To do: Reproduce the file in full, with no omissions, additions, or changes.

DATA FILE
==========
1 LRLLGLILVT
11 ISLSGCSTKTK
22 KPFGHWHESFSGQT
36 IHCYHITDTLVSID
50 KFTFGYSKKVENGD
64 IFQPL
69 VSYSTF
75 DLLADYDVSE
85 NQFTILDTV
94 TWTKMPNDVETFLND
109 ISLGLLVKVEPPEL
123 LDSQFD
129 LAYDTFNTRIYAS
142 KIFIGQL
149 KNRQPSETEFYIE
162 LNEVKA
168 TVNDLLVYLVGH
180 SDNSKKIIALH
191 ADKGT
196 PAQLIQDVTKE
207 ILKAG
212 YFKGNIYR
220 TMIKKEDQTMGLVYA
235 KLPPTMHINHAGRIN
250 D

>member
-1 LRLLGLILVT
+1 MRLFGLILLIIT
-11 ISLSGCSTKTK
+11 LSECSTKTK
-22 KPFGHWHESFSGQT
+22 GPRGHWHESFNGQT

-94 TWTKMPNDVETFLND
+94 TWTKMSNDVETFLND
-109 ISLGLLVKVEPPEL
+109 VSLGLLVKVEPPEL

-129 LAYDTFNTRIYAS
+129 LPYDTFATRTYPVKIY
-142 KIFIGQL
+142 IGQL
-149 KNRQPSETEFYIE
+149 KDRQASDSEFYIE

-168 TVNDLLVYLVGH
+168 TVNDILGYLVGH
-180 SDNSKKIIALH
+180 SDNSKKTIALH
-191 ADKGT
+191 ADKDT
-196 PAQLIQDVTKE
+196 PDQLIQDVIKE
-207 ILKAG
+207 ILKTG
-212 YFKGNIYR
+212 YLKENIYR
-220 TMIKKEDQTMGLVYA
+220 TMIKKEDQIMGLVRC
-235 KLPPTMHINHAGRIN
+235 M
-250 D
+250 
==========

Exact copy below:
1 LRLLGLILVT
11 ISLSGCSTKTK
22 KPFGHWHESFSGQT
36 IHCYHITDTLVSID
50 KFTFGYSKKVENGD
64 IFQPL
69 VSYSTF
75 DLLADYDVSE
85 NQFTILDTV
94 TWTKMPNDVETFLND
109 ISLGLLVKVEPPEL
123 LDSQFD
129 LAYDTFNTRIYAS
142 KIFIGQL
149 KNRQPSETEFYIE
162 LNEVKA
168 TVNDLLVYLVGH
180 SDNSKKIIALH
191 ADKGT
196 PAQLIQDVTKE
207 ILKAG
212 YFKGNIYR
220 TMIKKEDQTMGLVYA
235 KLPPTMHINHAGRIN
250 D

>member
-1 LRLLGLILVT
+1 MRLFGLILLIIT
-11 ISLSGCSTKTK
+11 LSECSTKTK
-22 KPFGHWHESFSGQT
+22 GPRGHWHESFNGQT

-94 TWTKMPNDVETFLND
+94 TWTKMSNDVETFLND
-109 ISLGLLVKVEPPEL
+109 VSLGLLVKVEPPEL

-129 LAYDTFNTRIYAS
+129 LPYDTFATRTYPVKIY
-142 KIFIGQL
+142 IGQL
-149 KNRQPSETEFYIE
+149 KDRQASDSEFYIE

-168 TVNDLLVYLVGH
+168 TVNDILGYLVGH
-180 SDNSKKIIALH
+180 SDNSKKTIALH
-191 ADKGT
+191 ADKDT
-196 PAQLIQDVTKE
+196 PDQLIQDVIKE
-207 ILKAG
+207 ILKTG
-212 YFKGNIYR
+212 YLKENIYR
-220 TMIKKEDQTMGLVYA
+220 TMIKKEDQIMGLVRC
-235 KLPPTMHINHAGRIN
+235 M
-250 D
+250 